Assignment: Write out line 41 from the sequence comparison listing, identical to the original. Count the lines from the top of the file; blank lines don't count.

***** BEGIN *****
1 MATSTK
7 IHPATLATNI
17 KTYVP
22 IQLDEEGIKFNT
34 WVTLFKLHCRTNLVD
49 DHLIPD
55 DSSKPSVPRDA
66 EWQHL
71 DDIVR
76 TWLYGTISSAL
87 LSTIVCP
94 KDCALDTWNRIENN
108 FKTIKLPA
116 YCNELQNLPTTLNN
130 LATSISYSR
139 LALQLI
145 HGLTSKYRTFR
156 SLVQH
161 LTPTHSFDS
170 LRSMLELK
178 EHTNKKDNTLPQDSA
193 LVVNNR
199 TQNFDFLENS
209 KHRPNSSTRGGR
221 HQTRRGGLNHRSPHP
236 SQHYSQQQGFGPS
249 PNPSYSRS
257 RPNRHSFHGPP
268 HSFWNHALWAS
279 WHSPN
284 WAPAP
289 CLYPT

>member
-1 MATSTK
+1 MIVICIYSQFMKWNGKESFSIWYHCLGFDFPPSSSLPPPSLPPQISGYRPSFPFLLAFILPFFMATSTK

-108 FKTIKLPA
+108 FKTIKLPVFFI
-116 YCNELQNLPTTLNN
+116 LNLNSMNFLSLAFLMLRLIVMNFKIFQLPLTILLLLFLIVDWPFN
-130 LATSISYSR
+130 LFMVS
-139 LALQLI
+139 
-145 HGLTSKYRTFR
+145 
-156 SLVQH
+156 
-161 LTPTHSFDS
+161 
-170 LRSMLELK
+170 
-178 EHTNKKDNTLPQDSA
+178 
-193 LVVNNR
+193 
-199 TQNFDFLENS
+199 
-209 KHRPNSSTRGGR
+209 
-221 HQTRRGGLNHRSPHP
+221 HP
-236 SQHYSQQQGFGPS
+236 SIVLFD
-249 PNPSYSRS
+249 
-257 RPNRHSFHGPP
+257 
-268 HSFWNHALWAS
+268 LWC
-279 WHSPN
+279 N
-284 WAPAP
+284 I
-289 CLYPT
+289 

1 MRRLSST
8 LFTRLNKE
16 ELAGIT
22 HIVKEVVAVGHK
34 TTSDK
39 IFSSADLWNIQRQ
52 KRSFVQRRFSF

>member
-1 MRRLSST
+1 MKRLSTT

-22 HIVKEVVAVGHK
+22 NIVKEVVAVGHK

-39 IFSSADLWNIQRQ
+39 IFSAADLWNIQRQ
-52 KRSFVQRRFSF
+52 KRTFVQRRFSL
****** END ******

+130 LFMVS